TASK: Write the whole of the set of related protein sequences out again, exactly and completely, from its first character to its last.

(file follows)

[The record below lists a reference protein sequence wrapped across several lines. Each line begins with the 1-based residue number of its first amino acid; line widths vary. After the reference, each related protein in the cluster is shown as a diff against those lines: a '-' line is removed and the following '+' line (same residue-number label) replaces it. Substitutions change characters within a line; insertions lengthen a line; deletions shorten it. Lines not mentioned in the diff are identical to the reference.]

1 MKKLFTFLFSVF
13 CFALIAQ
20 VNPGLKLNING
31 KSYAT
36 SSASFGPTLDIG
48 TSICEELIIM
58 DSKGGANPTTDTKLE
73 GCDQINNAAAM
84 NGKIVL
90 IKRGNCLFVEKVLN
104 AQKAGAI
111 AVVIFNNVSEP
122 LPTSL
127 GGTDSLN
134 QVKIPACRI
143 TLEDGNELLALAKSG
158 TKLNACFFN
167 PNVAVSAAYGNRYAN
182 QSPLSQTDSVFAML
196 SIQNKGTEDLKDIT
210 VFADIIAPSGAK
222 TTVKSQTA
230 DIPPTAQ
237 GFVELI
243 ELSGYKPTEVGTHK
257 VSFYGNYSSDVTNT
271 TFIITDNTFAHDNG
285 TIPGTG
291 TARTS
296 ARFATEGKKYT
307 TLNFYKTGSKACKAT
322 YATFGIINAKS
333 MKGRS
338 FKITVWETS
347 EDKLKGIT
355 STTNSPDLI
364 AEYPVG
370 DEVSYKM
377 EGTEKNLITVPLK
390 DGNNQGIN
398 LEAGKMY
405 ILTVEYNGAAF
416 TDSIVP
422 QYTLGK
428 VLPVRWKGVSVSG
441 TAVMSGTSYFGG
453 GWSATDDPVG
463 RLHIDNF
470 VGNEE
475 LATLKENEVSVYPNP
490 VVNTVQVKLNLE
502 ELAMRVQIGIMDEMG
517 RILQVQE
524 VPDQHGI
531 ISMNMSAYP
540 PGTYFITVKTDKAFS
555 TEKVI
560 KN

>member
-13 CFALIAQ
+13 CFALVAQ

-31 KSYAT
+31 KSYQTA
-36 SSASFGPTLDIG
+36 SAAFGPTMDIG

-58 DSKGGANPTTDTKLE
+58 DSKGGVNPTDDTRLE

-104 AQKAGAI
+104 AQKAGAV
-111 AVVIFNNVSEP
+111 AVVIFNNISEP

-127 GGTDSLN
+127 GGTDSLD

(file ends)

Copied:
[The record below lists a reference protein sequence wrapped across several lines. Each line begins with the 1-based residue number of its first amino acid; line widths vary. After the reference, each related protein in the cluster is shown as a diff against those lines: a '-' line is removed and the following '+' line (same residue-number label) replaces it. Substitutions change characters within a line; insertions lengthen a line; deletions shorten it. Lines not mentioned in the diff are identical to the reference.]

1 MKKLFTFLFSVF
13 CFALIAQ
20 VNPGLKLNING
31 KSYAT
36 SSASFGPTLDIG
48 TSICEELIIM
58 DSKGGANPTTDTKLE
73 GCDQINNAAAM
84 NGKIVL
90 IKRGNCLFVEKVLN
104 AQKAGAI
111 AVVIFNNVSEP
122 LPTSL
127 GGTDSLN
134 QVKIPACRI
143 TLEDGNELLALAKSG
158 TKLNACFFN
167 PNVAVSAAYGNRYAN
182 QSPLSQTDSVFAML
196 SIQNKGTEDLKDIT
210 VFADIIAPSGAK
222 TTVKSQTA
230 DIPPTAQ
237 GFVELI
243 ELSGYKPTEVGTHK
257 VSFYGNYSSDVTNT
271 TFIITDNTFAHDNG
285 TIPGTG
291 TARTS
296 ARFATEGKKYT
307 TLNFYKTGSKACKAT
322 YATFGIINAKS
333 MKGRS
338 FKITVWETS
347 EDKLKGIT
355 STTNSPDLI
364 AEYPVG
370 DEVSYKM
377 EGTEKNLITVPLK
390 DGNNQGIN
398 LEAGKMY
405 ILTVEYNGAAF
416 TDSIVP
422 QYTLGK
428 VLPVRWKGVSVSG
441 TAVMSGTSYFGG
453 GWSATDDPVG
463 RLHIDNF
470 VGNEE
475 LATLKENEVSVYPNP
490 VVNTVQVKLNLE
502 ELAMRVQIGIMDEMG
517 RILQVQE
524 VPDQHGI
531 ISMNMSAYP
540 PGTYFITVKTDKAFS
555 TEKVI
560 KN

>member
-13 CFALIAQ
+13 CFALVAQ

-31 KSYAT
+31 KSYQTA
-36 SSASFGPTLDIG
+36 SAAFGPTMDIG

-58 DSKGGANPTTDTKLE
+58 DSKGGVNPTDDTRLE

-104 AQKAGAI
+104 AQKAGAV
-111 AVVIFNNVSEP
+111 AVVIFNNISEP

-127 GGTDSLN
+127 GGTDSLD